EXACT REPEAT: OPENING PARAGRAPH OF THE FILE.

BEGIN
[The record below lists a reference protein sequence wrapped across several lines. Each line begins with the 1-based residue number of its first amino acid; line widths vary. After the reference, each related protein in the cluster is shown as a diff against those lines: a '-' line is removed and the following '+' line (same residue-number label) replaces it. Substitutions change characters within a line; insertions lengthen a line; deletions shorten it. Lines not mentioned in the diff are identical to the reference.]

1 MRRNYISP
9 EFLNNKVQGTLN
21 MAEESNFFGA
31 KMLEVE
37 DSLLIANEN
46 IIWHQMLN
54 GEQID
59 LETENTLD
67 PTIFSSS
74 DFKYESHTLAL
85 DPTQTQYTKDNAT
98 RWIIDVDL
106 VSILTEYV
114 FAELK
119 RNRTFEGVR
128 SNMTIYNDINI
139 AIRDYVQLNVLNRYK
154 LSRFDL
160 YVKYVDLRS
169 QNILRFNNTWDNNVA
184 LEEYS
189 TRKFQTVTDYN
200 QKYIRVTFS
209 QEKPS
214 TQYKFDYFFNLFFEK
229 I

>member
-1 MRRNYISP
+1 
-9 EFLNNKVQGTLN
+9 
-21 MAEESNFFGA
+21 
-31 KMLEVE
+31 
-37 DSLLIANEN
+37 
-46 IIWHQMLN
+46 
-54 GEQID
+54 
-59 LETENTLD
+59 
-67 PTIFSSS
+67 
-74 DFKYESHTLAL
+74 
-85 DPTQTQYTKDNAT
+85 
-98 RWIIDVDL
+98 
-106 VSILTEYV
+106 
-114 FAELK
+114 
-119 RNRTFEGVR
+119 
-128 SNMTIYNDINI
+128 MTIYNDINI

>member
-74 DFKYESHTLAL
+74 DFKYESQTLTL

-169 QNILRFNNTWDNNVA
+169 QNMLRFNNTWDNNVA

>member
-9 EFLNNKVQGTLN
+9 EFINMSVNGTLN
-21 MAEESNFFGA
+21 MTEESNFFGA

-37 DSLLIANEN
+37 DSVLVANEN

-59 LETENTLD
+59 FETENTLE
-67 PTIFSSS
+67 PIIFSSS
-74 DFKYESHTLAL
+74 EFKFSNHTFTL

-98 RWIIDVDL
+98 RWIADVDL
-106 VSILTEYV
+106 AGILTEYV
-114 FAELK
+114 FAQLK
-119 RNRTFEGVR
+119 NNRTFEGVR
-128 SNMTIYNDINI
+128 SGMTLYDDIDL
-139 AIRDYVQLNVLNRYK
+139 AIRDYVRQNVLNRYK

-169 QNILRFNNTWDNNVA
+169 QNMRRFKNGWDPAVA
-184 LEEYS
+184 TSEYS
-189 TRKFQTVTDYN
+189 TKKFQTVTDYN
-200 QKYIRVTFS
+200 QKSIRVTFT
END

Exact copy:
[The record below lists a reference protein sequence wrapped across several lines. Each line begins with the 1-based residue number of its first amino acid; line widths vary. After the reference, each related protein in the cluster is shown as a diff against those lines: a '-' line is removed and the following '+' line (same residue-number label) replaces it. Substitutions change characters within a line; insertions lengthen a line; deletions shorten it. Lines not mentioned in the diff are identical to the reference.]